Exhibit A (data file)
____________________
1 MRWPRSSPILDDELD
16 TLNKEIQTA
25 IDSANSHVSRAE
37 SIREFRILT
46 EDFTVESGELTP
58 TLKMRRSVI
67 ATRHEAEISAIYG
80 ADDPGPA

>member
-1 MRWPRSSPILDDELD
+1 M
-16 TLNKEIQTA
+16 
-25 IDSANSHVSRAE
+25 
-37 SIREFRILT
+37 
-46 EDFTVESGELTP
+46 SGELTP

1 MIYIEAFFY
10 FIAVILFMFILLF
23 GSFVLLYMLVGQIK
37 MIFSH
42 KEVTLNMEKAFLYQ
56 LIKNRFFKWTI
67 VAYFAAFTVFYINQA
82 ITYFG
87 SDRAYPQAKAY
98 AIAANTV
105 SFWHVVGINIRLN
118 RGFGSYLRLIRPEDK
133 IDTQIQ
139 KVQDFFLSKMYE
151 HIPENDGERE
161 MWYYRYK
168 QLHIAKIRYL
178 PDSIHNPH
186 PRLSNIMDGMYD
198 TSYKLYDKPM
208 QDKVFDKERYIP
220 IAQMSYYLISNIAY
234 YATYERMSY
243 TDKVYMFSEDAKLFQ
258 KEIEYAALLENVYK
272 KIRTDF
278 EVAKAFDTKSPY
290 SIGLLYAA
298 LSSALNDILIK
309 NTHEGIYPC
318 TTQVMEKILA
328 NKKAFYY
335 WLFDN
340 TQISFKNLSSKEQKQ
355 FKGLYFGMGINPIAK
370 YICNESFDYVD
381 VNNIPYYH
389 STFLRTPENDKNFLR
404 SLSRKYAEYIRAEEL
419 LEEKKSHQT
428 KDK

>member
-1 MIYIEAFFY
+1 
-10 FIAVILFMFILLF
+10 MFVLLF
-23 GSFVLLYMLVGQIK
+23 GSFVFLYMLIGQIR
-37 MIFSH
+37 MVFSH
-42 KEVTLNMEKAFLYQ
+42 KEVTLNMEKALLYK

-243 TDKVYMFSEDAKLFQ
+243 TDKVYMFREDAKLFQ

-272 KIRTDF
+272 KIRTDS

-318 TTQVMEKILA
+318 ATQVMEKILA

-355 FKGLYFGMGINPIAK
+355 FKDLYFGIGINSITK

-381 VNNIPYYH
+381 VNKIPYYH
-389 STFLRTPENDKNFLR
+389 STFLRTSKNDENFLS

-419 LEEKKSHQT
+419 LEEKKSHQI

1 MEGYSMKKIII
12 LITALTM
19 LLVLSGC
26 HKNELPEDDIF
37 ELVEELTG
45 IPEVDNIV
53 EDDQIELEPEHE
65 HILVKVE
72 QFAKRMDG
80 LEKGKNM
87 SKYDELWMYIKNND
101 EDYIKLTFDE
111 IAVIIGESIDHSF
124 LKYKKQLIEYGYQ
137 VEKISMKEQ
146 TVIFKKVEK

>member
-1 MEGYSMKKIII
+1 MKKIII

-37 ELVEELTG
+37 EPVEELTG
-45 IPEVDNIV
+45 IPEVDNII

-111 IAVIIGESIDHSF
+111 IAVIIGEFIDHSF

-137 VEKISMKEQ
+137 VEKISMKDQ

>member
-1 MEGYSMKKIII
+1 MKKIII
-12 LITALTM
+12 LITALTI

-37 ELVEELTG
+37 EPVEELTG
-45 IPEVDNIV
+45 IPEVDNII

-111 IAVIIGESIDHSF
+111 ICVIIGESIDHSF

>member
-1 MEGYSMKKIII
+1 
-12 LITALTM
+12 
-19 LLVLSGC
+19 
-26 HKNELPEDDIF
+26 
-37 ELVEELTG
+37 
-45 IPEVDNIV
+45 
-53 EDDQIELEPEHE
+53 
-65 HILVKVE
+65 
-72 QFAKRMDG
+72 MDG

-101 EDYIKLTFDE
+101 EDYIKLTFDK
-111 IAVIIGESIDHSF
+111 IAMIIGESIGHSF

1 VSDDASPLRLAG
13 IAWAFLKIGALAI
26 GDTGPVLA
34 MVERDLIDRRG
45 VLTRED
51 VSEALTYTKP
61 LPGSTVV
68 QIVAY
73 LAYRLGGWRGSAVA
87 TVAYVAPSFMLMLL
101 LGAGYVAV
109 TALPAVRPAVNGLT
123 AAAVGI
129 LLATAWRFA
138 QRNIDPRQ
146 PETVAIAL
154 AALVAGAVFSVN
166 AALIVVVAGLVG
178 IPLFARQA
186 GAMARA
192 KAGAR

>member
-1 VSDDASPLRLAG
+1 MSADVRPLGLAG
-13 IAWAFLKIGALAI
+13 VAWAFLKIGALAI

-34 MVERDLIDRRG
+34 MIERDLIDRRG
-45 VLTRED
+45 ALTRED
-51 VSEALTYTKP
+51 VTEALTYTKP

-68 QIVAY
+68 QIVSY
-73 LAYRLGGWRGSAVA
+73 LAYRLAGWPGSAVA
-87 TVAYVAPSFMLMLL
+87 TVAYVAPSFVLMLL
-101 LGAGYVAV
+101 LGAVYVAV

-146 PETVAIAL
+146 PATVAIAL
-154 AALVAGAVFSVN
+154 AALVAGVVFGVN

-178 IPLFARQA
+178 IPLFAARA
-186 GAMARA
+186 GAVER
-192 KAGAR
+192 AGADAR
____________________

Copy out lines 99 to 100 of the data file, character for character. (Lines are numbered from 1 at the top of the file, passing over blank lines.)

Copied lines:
124 LKYKKQLIEYGYQ
137 VEKISMKEQ